Designed to look like an Apple product release, the spoof launch video came complete with dark ombre backdrop, intense cinematic music and handy signage. It signalled the launch as "next-generation" and allowed the brand to maintain its dry, mischievous tone of voice. 

The vegan sausage roll is made up of a "bespoke" Quorn filling, vegetable oil and 96 layers of animal-free puff pastry.

While naturally these products aim to widen the choice for people who are already vegan or vegetarian, the vegan sausage roll’s introduction into around 900 stores around the country will help to expand the bakery's existing customer base. It also helps serve as a nod of encouragement to those meat eaters perhaps willing to incorporate more meat-free options into their diet.

The launch video has to date received around 1.2 million views on Facebook, with over 4.86 million views on Twitter alone, leaving people so desperate to try the sausage roll that the bakery is having trouble keeping it in stock.

Splendid Communications, London
Greggs vegan sausage roll launch video.jpg
greggs vegan.jpg

A new plant-based range from M&S

Everyone's favourite go-to for a posh lunchtime sandwich, M&S recently launched Plant Kitchen, a collection of more than 60 meat and dairy-free plant-based meals, salads and snacks. With packaging created by Coley Porter Bell, the range has been designed to resemble gourmet street food, with vibrant colours and a modern typeface. The Instagram-friendly range opens up M&S's offering to appeal to a broader base of lunchtime goers. Plant Kitchen meals are also the first from M&S to use widely recyclable trays as well as foil trays and cardboard boxes.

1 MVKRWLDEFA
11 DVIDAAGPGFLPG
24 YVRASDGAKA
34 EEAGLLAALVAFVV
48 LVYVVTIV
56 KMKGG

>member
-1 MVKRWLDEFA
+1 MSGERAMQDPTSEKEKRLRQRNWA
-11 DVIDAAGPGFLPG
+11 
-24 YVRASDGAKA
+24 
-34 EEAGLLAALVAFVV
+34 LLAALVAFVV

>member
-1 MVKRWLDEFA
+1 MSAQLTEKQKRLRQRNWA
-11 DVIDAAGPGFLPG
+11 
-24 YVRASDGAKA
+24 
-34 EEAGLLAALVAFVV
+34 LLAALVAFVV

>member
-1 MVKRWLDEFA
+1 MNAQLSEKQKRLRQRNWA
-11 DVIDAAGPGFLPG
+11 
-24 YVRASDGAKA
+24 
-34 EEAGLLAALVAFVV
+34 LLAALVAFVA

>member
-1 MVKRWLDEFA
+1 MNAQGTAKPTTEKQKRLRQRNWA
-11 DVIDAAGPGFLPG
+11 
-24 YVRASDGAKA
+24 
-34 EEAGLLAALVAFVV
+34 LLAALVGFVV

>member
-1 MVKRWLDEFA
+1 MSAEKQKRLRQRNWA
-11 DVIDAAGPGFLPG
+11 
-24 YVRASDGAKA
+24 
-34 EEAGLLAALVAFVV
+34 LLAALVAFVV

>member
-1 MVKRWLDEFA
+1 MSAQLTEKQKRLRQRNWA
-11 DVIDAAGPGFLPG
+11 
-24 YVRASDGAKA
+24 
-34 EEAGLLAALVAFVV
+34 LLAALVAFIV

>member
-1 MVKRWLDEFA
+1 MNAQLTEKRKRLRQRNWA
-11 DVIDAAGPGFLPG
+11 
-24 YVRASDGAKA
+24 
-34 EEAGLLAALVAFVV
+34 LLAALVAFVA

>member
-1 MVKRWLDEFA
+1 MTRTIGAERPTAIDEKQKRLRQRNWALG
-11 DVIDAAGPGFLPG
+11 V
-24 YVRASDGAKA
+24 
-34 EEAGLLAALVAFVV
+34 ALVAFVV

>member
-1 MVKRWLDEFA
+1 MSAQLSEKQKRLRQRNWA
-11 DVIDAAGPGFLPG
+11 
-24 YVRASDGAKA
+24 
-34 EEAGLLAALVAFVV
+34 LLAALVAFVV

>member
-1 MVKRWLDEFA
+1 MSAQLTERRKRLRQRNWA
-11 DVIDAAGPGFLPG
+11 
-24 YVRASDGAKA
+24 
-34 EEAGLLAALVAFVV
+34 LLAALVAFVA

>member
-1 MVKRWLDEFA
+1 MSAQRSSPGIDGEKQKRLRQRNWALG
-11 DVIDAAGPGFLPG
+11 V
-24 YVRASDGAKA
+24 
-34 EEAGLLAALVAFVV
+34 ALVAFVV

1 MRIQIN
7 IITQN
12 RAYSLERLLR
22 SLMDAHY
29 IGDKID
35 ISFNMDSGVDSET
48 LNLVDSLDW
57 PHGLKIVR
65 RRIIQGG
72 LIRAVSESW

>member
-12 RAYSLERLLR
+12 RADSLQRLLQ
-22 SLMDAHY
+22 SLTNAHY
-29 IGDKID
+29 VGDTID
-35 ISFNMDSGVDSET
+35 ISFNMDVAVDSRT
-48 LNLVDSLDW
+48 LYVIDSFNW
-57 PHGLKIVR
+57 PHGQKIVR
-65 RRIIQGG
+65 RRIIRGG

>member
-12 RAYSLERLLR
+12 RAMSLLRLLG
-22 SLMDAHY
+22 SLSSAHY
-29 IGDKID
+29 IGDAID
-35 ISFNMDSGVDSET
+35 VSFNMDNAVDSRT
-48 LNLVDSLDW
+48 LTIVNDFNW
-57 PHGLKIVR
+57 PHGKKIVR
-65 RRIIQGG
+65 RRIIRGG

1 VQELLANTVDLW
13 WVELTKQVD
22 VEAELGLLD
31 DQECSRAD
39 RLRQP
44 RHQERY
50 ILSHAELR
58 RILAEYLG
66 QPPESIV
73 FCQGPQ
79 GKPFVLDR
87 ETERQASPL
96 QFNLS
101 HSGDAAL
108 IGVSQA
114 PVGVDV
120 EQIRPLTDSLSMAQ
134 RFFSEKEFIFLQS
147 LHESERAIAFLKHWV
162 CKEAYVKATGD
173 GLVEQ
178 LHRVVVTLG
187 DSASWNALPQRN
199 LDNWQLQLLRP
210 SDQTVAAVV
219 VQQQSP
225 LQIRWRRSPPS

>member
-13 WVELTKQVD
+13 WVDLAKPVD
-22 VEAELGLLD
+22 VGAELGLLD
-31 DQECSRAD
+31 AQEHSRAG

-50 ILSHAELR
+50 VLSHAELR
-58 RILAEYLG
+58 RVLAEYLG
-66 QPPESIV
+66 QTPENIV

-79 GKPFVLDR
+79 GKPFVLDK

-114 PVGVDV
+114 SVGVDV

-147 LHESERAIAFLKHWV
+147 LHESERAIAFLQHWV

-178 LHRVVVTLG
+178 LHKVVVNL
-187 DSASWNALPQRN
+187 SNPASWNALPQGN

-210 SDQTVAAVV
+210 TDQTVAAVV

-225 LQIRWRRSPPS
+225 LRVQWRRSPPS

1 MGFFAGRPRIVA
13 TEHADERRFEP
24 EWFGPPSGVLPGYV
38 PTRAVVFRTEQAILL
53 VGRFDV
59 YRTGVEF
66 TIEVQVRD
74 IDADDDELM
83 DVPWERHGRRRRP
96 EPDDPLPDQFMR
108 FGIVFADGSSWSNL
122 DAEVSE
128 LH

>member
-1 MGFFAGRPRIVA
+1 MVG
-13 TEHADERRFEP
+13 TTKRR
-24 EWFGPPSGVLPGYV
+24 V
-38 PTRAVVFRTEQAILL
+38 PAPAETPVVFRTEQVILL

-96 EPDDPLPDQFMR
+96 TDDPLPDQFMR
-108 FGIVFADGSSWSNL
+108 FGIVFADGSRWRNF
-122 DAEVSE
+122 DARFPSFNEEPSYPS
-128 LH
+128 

Coley Porter Bell, London
M&S plant kitchen.jpg

oatly milk for humans.jpg

Oatly makes milk for humans

After a controversial run in Sweden which saw them sued by the country's dairy industry, Oatly's campaign 'It's like milk but for humans' landed in the UK. The OOH campaign stretched across the walls of many of London's busiest underground stations, from King's Cross to Oxford Circus, Peckham and Brixton. There was also supporting work in print media, podcast sponsorship and VOD. The campaign, highlighting the fact that Oatly makes its milk-like product from oats, aims to encourage consumers to switch from animal-made products to a plant-based alternative.

creative - in-house; media - Starcom; PR - Alfred

McDonald's switches up its Happy Meal

For the first time in the brand's history, McDonald's has introduced a vegetarian Happy Meal. The wrap, which is also dairy-free, contains a red pesto goujon, tomato ketchup and shredded lettuce. The new product highlights the importance of introducing a greater variety of dietary options for children as well as adults. The Happy Meal comes as McDonald's also launches its new Spicy Veggie Wrap on the main menu.

in-house, McDonald's
mcdonalds-veggie-happy meal.jpg